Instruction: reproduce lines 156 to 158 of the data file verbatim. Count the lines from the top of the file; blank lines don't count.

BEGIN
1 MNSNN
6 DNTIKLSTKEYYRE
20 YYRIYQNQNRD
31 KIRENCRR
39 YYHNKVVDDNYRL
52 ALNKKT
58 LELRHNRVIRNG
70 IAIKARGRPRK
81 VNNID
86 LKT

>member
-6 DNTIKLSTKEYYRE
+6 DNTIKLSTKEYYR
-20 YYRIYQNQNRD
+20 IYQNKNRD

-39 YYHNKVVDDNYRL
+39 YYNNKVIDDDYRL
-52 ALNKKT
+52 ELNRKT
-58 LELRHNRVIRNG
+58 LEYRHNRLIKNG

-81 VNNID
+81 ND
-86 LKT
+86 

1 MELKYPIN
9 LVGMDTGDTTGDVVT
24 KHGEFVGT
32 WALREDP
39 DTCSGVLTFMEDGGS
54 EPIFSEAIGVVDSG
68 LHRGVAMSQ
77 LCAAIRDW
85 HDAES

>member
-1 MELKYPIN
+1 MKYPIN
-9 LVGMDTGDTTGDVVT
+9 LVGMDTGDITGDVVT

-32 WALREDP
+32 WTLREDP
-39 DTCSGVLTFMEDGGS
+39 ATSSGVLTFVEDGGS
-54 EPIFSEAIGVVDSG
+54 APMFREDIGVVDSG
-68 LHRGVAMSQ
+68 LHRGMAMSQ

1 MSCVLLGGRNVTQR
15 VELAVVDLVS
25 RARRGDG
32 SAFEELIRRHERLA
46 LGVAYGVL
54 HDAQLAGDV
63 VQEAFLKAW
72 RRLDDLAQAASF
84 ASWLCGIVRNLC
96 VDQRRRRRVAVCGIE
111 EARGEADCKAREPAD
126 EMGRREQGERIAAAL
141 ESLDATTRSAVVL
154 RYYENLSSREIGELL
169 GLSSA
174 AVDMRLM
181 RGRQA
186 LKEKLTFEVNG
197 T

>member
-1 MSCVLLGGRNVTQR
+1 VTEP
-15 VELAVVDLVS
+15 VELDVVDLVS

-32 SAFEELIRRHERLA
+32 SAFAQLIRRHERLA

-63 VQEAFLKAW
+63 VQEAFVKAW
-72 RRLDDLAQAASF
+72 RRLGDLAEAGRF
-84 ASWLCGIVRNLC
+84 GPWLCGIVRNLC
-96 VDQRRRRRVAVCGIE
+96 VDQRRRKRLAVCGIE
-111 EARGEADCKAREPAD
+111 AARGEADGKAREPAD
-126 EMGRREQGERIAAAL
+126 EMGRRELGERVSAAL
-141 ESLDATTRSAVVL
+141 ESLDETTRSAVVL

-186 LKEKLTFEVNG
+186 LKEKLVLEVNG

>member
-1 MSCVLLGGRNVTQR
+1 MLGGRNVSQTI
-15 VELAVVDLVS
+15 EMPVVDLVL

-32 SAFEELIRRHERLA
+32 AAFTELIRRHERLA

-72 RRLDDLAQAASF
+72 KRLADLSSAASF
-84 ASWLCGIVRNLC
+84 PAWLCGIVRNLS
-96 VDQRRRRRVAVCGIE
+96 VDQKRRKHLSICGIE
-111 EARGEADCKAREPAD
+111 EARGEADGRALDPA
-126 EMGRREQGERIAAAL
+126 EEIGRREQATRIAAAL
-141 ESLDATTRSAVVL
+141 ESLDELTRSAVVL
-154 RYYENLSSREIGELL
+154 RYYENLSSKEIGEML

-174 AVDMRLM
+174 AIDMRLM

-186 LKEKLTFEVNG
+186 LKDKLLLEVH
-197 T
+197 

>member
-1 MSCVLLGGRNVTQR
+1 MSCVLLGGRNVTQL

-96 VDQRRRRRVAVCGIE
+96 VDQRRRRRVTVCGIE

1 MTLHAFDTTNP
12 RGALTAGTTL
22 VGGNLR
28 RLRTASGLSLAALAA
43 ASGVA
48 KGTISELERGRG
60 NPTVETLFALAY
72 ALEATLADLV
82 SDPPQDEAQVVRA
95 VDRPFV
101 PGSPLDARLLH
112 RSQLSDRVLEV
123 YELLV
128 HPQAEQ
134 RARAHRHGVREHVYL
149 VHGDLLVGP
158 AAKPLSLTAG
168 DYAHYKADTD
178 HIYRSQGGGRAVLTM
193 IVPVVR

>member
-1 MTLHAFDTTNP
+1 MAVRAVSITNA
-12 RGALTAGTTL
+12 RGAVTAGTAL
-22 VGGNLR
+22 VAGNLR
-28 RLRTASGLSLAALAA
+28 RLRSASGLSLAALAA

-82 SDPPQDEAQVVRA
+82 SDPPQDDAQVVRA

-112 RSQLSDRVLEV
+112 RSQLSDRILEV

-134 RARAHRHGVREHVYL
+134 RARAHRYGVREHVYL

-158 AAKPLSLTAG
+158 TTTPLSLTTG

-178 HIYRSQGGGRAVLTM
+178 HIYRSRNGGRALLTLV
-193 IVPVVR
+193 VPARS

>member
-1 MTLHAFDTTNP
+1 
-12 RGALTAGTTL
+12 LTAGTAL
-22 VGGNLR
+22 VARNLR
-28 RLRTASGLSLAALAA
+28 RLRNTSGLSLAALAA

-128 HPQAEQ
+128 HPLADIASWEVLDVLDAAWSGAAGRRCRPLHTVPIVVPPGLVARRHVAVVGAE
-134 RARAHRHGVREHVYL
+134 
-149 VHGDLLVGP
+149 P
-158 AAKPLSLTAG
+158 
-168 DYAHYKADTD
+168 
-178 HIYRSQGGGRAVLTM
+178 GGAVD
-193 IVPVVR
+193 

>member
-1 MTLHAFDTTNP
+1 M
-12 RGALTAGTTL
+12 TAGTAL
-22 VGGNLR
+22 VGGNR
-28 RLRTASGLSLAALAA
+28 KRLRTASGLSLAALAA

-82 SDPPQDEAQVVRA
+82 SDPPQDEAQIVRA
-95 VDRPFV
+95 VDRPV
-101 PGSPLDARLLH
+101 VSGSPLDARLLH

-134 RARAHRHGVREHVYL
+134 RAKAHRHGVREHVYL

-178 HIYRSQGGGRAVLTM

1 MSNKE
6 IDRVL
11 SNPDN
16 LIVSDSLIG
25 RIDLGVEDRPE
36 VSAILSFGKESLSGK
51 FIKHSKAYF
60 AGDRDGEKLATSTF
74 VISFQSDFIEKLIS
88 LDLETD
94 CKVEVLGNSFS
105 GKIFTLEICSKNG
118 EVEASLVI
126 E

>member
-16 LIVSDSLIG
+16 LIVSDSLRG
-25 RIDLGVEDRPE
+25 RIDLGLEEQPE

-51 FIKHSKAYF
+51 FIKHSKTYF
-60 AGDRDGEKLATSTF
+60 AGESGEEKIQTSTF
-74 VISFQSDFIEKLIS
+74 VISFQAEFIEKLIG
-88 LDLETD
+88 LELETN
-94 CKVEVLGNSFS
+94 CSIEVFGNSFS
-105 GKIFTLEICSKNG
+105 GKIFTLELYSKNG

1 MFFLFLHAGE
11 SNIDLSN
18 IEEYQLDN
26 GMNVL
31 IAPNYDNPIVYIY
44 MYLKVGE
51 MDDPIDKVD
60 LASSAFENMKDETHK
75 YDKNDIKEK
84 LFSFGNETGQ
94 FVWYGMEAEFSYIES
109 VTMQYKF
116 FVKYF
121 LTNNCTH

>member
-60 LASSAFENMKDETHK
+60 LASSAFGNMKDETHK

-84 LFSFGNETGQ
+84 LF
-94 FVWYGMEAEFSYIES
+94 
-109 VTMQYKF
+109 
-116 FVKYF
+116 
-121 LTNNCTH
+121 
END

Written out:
+134 RARAHRYGVREHVYL

-158 AAKPLSLTAG
+158 TTTPLSLTTG